“I think we started to get good balls to hit and started swinging the bats good,” Manuel said. “I felt like out hitting picked up because we were leaving runners on base and things like that.  It was just a matter of time we started getting some hits with guys on.”

The Mets would get one back via the long ball on a solo shot by catcher John Buck in the second inning and another solo homer by Lucas Duda in the top of the fourth. The Mets leftfielder would get another solo home run in the eighth off Phils reliever Mike Adams.

Kyle Kendrick wasn’t necessarily the second coming of Cy Young and didn’t necessarily overwhelm Mets hitters.  He gave up solo home runs to catcher John Buck and leftfielder Lucas Duda.  He pitched six innings (105 pitches) and got six strike outs and allowed just two walk while pitching on a tight rope.

“It was important that he took us where we wanted to go,” Manuel said. “He pitched out of some jams. Tonight, he definitely did that tonight.”

But in the midst of his struggles, Kendrick managed to survive a 27-minute rain delay and pitch his way out of some tight jams after seeing his team jump out to a big lead. After Buck’s homer in the second, the Mets loaded the bases with one out.

Kendrick got out of it back striking out pitcher Jeremy Hefner and centerfielder Jordany Valdespin to get out of the inning.

“It’s always nice to get out of jams,” Kendrick said. “You try to minimize the damage and stay away from big innings.”

In the fifth inning, Kendrick gave up a single to Valdespin and walked second baseman David Murphy.  Then he struck out Mets third baseman David Wright for the first out of the inning. While pitching to first baseman Ike Davis, Kendrick uncorked a wild pitch that moved the runners to second and third.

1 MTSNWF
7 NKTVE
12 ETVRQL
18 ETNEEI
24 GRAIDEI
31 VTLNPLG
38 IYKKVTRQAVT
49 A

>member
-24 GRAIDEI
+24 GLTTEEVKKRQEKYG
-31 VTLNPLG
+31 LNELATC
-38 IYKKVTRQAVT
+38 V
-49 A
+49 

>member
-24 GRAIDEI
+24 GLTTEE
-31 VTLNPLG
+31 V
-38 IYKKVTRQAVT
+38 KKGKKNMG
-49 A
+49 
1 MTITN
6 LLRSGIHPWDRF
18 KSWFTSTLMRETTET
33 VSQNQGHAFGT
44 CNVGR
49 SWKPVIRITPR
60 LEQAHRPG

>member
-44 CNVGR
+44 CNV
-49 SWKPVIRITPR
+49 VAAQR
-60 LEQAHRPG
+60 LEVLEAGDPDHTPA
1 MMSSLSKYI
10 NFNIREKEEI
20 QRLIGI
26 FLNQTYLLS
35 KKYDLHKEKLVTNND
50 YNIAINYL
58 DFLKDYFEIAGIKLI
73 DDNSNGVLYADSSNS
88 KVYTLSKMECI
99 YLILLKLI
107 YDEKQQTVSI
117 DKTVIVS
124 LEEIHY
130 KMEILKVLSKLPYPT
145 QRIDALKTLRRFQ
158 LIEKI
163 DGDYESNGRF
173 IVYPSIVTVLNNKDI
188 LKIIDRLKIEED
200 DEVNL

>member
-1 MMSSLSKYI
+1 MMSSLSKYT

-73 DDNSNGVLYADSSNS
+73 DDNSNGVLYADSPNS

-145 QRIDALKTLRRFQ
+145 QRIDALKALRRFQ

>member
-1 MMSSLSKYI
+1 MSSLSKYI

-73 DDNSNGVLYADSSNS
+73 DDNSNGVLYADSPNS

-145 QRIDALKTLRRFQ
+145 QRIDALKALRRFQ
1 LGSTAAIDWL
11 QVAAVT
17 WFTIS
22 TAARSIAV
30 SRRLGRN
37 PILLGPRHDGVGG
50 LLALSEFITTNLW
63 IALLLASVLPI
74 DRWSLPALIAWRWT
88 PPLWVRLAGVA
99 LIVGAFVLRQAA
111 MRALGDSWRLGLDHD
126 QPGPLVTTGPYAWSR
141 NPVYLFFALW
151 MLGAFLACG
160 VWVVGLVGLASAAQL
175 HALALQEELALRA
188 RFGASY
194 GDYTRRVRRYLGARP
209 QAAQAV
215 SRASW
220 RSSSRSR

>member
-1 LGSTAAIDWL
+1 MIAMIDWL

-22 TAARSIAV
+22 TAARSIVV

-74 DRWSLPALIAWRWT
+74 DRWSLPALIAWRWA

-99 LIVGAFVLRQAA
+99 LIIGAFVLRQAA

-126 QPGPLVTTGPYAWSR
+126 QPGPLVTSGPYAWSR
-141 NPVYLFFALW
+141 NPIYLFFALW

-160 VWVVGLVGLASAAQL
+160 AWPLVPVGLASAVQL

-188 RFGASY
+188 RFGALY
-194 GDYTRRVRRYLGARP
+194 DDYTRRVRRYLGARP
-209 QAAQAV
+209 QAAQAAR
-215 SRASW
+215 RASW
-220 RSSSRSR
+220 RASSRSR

Kendrick managed to get out of the inning thanks to the speed of centerfielder Ben Revere and the dumb base-running of Murphy.  Revere ran down a short fly ball by Davis and then tossed the ball to second to double up Murphy, who didn’t tag up and apparently thought the ball was going to drop.

“That was a big spot in the game,” Kendrick said. “I guess (Davis) thought Ben might not have gotten to it, but I was happy, happy, happy.”

Meanwhile, the offense added a couple of insurance runs in the bottom of the sixth thanks to a two-run homer by pinch hitter Laynce Nix.

 

Something to Prove: Re-Energized Phils Hope to Take Back NL East

Phillies left-fielder Domonic Brown is coming off a hot spring training. Photo by Webster Riddick.

Phillies left-fielder Domonic Brown is coming off a hot spring training, but can he be consistent during the regular season. Photo by Webster Riddick.

By Chris Murray

For the Chris Murray Report and the Philadelphia Sunday Sun